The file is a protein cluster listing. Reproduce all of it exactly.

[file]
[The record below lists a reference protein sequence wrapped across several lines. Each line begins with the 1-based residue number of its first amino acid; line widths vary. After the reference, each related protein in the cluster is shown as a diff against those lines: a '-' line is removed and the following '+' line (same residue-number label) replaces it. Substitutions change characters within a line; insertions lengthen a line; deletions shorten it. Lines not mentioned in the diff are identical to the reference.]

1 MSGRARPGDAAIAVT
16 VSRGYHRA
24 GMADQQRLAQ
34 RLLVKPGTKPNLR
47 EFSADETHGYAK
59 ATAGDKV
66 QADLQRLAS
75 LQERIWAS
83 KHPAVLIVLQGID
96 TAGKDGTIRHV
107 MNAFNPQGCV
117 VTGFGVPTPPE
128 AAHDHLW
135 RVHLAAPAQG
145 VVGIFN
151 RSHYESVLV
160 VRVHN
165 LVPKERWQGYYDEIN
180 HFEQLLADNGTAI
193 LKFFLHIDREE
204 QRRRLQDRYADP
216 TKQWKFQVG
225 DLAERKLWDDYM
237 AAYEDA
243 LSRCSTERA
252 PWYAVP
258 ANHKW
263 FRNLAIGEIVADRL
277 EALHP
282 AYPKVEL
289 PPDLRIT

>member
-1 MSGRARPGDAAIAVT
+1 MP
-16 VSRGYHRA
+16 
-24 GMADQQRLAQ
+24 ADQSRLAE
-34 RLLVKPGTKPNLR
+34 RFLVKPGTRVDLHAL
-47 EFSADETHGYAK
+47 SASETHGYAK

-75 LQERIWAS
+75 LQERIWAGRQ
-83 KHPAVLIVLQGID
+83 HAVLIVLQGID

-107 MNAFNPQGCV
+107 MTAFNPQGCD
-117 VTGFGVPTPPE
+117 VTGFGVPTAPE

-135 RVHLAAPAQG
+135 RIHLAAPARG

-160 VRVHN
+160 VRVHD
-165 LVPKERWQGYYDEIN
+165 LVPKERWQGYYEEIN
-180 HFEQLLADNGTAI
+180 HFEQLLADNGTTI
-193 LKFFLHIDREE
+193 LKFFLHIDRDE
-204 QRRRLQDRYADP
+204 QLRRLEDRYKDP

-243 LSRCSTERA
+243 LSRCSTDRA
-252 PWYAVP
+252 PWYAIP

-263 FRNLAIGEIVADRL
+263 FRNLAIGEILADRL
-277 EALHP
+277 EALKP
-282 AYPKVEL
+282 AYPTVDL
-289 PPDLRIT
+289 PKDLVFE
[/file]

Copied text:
[The record below lists a reference protein sequence wrapped across several lines. Each line begins with the 1-based residue number of its first amino acid; line widths vary. After the reference, each related protein in the cluster is shown as a diff against those lines: a '-' line is removed and the following '+' line (same residue-number label) replaces it. Substitutions change characters within a line; insertions lengthen a line; deletions shorten it. Lines not mentioned in the diff are identical to the reference.]

1 MSGRARPGDAAIAVT
16 VSRGYHRA
24 GMADQQRLAQ
34 RLLVKPGTKPNLR
47 EFSADETHGYAK
59 ATAGDKV
66 QADLQRLAS
75 LQERIWAS
83 KHPAVLIVLQGID
96 TAGKDGTIRHV
107 MNAFNPQGCV
117 VTGFGVPTPPE
128 AAHDHLW
135 RVHLAAPAQG
145 VVGIFN
151 RSHYESVLV
160 VRVHN
165 LVPKERWQGYYDEIN
180 HFEQLLADNGTAI
193 LKFFLHIDREE
204 QRRRLQDRYADP
216 TKQWKFQVG
225 DLAERKLWDDYM
237 AAYEDA
243 LSRCSTERA
252 PWYAVP
258 ANHKW
263 FRNLAIGEIVADRL
277 EALHP
282 AYPKVEL
289 PPDLRIT

>member
-1 MSGRARPGDAAIAVT
+1 MP
-16 VSRGYHRA
+16 
-24 GMADQQRLAQ
+24 ADQSRLAE
-34 RLLVKPGTKPNLR
+34 RFLVKPGTRVDLHAL
-47 EFSADETHGYAK
+47 SASETHGYAK

-75 LQERIWAS
+75 LQERIWAGRQ
-83 KHPAVLIVLQGID
+83 HAVLIVLQGID

-107 MNAFNPQGCV
+107 MTAFNPQGCD
-117 VTGFGVPTPPE
+117 VTGFGVPTAPE

-135 RVHLAAPAQG
+135 RIHLAAPARG

-160 VRVHN
+160 VRVHD
-165 LVPKERWQGYYDEIN
+165 LVPKERWQGYYEEIN
-180 HFEQLLADNGTAI
+180 HFEQLLADNGTTI
-193 LKFFLHIDREE
+193 LKFFLHIDRDE
-204 QRRRLQDRYADP
+204 QLRRLEDRYKDP

-243 LSRCSTERA
+243 LSRCSTDRA
-252 PWYAVP
+252 PWYAIP

-263 FRNLAIGEIVADRL
+263 FRNLAIGEILADRL
-277 EALHP
+277 EALKP
-282 AYPKVEL
+282 AYPTVDL
-289 PPDLRIT
+289 PKDLVFE